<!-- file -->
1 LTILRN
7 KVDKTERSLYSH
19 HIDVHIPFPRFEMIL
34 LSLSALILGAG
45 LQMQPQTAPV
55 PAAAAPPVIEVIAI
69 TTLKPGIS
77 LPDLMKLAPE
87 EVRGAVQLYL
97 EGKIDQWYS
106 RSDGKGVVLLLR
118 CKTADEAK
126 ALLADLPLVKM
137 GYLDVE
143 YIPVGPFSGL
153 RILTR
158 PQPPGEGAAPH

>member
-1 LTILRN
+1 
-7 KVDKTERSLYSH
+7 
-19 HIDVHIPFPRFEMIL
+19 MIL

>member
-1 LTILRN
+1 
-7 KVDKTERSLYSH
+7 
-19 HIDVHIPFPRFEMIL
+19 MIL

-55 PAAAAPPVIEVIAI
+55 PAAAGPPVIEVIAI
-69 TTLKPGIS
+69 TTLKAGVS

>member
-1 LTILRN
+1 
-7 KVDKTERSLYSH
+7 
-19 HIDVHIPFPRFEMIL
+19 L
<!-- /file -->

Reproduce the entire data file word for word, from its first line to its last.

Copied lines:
1 LTILRN
7 KVDKTERSLYSH
19 HIDVHIPFPRFEMIL
34 LSLSALILGAG
45 LQMQPQTAPV
55 PAAAAPPVIEVIAI
69 TTLKPGIS
77 LPDLMKLAPE
87 EVRGAVQLYL
97 EGKIDQWYS
106 RSDGKGVVLLLR
118 CKTADEAK
126 ALLADLPLVKM
137 GYLDVE
143 YIPVGPFSGL
153 RILTR
158 PQPPGEGAAPH

>member
-1 LTILRN
+1 
-7 KVDKTERSLYSH
+7 
-19 HIDVHIPFPRFEMIL
+19 MIL

>member
-1 LTILRN
+1 
-7 KVDKTERSLYSH
+7 
-19 HIDVHIPFPRFEMIL
+19 MIL

-55 PAAAAPPVIEVIAI
+55 PAAAGPPVIEVIAI
-69 TTLKPGIS
+69 TTLKAGVS

>member
-1 LTILRN
+1 
-7 KVDKTERSLYSH
+7 
-19 HIDVHIPFPRFEMIL
+19 L